AUSTIN (KXAN) — A coalition of smaller political parties filed suit against the Texas Secretary of State over a new election law they claim will keep them off the ballot next election.
The Libertarian Party of Texas, the Green Party of Texas, the Consitution Party of Texas, America’s Party of Texas, and several of their members and candidates filed the suit in the U.S. Court for the Western District of Texas against Deputy Secretary of State Jose Esparza and the Secretary of State, who is still to be named.
“If you’re not on the ballot, no one can vote for you. That’s a pretty easy way to control what the vote is. What the Republicans and Democrats have colluded to do for many many years,” said Randy Simbro, the communications director for the Libertarian Party of Texas.
The parties claim Texas law — put in place by members of the Republican and Democratic parties — gives them 75 days to collect 80,000 signatures to get on the ballot including paying for filing fees, an estimated cost of $600,000 per party. That burden, they claim, violates the First and Fourteenth Amendment rights of people who vote or want to vote for third parties and they want a court to throw out the ballot requirements.
Simbro says the fees go towards running the primary elections of the Democratic and Republican Parties, private organizations.
“It’s our supporters paying for their party primaries. We think that’s wrong,” said Simbro.
A third party can get on the statewide Texas ballot if a candidate receives 5% or more of the vote during the last statewide election or by collecting the signatures.
“Our parties would be more popular if our parties knew who we were. If the media gave us better coverage. If the media didn’t black out our candidates from debates at all levels as they frequently do at all levels. All across the country,” said Simbro.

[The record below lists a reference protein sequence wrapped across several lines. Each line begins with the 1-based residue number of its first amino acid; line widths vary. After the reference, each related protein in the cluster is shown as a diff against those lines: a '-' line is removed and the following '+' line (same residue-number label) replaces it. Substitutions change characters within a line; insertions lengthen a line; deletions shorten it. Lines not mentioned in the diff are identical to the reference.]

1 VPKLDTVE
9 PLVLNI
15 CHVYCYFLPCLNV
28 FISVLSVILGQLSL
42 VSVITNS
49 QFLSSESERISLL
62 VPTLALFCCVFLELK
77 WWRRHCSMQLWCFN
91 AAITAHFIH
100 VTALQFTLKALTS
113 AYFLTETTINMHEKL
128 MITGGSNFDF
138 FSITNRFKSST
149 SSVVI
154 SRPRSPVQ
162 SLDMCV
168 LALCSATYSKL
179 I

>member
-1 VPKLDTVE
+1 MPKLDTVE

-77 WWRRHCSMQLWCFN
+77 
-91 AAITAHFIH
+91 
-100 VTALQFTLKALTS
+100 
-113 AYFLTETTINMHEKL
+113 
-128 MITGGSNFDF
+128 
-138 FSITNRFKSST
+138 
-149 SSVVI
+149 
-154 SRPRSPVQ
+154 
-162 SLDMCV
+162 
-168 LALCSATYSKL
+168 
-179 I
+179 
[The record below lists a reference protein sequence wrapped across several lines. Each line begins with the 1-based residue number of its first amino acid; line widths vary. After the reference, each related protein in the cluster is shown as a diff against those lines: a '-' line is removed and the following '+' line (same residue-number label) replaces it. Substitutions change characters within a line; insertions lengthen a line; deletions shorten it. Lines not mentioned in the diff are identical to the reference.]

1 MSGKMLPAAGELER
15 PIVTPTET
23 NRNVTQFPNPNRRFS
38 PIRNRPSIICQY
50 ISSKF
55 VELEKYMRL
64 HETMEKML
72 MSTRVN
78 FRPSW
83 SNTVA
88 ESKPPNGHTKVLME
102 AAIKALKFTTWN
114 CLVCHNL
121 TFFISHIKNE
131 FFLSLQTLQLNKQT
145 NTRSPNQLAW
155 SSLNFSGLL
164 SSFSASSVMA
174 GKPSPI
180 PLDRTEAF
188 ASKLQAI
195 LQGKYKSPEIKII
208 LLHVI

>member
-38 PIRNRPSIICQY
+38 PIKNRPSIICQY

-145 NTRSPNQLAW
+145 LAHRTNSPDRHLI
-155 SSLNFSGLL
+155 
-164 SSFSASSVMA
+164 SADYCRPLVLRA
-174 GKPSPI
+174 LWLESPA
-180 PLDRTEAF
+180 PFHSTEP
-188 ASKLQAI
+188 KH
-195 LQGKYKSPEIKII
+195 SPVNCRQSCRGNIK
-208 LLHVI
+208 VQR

The Green Party of Texas told KXAN July 15 it supports the democratic process and says that process becomes stronger with voices that aren’t just Democratic or Republican.
“So-called third parties have long been the first groups to propose policy reforms that we now take for granted, from the abolition of slavery to Social Security to expanding voting rights to all citizens at least 18 years of age (i.e., draft age),” the Green Party wrote. “A political system that suppresses these voices is not just undemocratic but anti-democratic.”
To get ballot access the signatures must come from registered voters who do not participate in the Republican or Democratic Primary or participate in another political convention.
The 2020 Libertarian Party National Convention is scheduled to be held in Austin. 1.6 million people cast their ballots for Mark Ash for a spot on the Texas Court of Criminal Appeals in 2018. That 25.3 percent will give the Libertarian Party ballot access in 2020 but will require them to the fees.
KXAN reached out for a comment to the Texas Secretary of State’s Office, the Republican Party of Texas, and the Texas Democratic Party, and has not yet heard back.